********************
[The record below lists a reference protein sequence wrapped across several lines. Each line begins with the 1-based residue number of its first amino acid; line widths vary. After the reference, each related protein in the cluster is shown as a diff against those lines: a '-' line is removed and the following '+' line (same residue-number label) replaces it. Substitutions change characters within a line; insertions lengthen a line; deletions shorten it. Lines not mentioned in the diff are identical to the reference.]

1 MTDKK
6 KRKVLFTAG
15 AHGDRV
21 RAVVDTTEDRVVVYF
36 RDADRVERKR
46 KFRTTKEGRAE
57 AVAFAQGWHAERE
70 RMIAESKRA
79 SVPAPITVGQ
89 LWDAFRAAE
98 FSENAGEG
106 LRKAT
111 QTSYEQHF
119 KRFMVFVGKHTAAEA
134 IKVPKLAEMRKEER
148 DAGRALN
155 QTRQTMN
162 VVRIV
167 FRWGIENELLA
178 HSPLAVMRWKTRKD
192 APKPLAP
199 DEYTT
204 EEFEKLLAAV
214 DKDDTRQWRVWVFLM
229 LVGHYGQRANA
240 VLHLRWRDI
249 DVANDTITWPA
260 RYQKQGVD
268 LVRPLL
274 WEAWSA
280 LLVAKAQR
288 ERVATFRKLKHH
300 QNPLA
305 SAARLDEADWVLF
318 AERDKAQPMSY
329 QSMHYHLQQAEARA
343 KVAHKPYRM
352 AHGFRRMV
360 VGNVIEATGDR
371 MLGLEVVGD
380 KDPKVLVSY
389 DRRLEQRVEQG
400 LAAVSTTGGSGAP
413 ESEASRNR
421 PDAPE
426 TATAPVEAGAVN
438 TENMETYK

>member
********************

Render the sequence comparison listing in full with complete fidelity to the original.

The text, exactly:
[The record below lists a reference protein sequence wrapped across several lines. Each line begins with the 1-based residue number of its first amino acid; line widths vary. After the reference, each related protein in the cluster is shown as a diff against those lines: a '-' line is removed and the following '+' line (same residue-number label) replaces it. Substitutions change characters within a line; insertions lengthen a line; deletions shorten it. Lines not mentioned in the diff are identical to the reference.]

1 MTDKK
6 KRKVLFTAG
15 AHGDRV
21 RAVVDTTEDRVVVYF
36 RDADRVERKR
46 KFRTTKEGRAE
57 AVAFAQGWHAERE
70 RMIAESKRA
79 SVPAPITVGQ
89 LWDAFRAAE
98 FSENAGEG
106 LRKAT
111 QTSYEQHF
119 KRFMVFVGKHTAAEA
134 IKVPKLAEMRKEER
148 DAGRALN
155 QTRQTMN
162 VVRIV
167 FRWGIENELLA
178 HSPLAVMRWKTRKD
192 APKPLAP
199 DEYTT
204 EEFEKLLAAV
214 DKDDTRQWRVWVFLM
229 LVGHYGQRANA
240 VLHLRWRDI
249 DVANDTITWPA
260 RYQKQGVD
268 LVRPLL
274 WEAWSA
280 LLVAKAQR
288 ERVATFRKLKHH
300 QNPLA
305 SAARLDEADWVLF
318 AERDKAQPMSY
329 QSMHYHLQQAEARA
343 KVAHKPYRM
352 AHGFRRMV
360 VGNVIEATGDR
371 MLGLEVVGD
380 KDPKVLVSY
389 DRRLEQRVEQG
400 LAAVSTTGGSGAP
413 ESEASRNR
421 PDAPE
426 TATAPVEAGAVN
438 TENMETYK

>member